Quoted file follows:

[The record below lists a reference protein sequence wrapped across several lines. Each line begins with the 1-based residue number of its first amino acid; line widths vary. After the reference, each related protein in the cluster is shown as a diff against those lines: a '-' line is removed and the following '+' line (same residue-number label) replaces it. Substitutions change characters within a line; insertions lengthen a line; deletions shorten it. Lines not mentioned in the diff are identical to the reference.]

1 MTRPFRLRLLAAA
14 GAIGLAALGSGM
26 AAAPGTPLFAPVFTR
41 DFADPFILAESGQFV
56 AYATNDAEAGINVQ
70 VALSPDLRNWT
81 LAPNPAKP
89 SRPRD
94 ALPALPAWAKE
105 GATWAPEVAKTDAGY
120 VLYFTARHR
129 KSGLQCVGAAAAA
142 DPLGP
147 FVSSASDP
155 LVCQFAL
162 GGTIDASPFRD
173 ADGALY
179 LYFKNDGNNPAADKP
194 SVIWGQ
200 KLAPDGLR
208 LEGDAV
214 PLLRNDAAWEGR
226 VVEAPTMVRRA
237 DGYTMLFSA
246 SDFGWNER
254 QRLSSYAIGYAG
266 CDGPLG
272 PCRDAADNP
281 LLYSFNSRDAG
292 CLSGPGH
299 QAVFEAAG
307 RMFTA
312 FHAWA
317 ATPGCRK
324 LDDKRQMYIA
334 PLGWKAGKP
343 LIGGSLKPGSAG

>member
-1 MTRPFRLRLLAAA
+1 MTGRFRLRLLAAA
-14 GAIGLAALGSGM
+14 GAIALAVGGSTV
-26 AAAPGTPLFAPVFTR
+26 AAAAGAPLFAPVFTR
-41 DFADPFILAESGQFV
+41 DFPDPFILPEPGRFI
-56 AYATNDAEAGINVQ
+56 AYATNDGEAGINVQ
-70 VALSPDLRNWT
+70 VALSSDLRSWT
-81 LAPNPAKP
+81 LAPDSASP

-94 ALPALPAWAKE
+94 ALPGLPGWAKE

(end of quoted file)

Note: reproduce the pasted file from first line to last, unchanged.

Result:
[The record below lists a reference protein sequence wrapped across several lines. Each line begins with the 1-based residue number of its first amino acid; line widths vary. After the reference, each related protein in the cluster is shown as a diff against those lines: a '-' line is removed and the following '+' line (same residue-number label) replaces it. Substitutions change characters within a line; insertions lengthen a line; deletions shorten it. Lines not mentioned in the diff are identical to the reference.]

1 MTRPFRLRLLAAA
14 GAIGLAALGSGM
26 AAAPGTPLFAPVFTR
41 DFADPFILAESGQFV
56 AYATNDAEAGINVQ
70 VALSPDLRNWT
81 LAPNPAKP
89 SRPRD
94 ALPALPAWAKE
105 GATWAPEVAKTDAGY
120 VLYFTARHR
129 KSGLQCVGAAAAA
142 DPLGP
147 FVSSASDP
155 LVCQFAL
162 GGTIDASPFRD
173 ADGALY
179 LYFKNDGNNPAADKP
194 SVIWGQ
200 KLAPDGLR
208 LEGDAV
214 PLLRNDAAWEGR
226 VVEAPTMVRRA
237 DGYTMLFSA
246 SDFGWNER
254 QRLSSYAIGYAG
266 CDGPLG
272 PCRDAADNP
281 LLYSFNSRDAG
292 CLSGPGH
299 QAVFEAAG
307 RMFTA
312 FHAWA
317 ATPGCRK
324 LDDKRQMYIA
334 PLGWKAGKP
343 LIGGSLKPGSAG

>member
-1 MTRPFRLRLLAAA
+1 MTGRFRLRLLAAA
-14 GAIGLAALGSGM
+14 GAIALAVGGSTV
-26 AAAPGTPLFAPVFTR
+26 AAAAGAPLFAPVFTR
-41 DFADPFILAESGQFV
+41 DFPDPFILPEPGRFI
-56 AYATNDAEAGINVQ
+56 AYATNDGEAGINVQ
-70 VALSPDLRNWT
+70 VALSSDLRSWT
-81 LAPNPAKP
+81 LAPDSASP

-94 ALPALPAWAKE
+94 ALPGLPGWAKE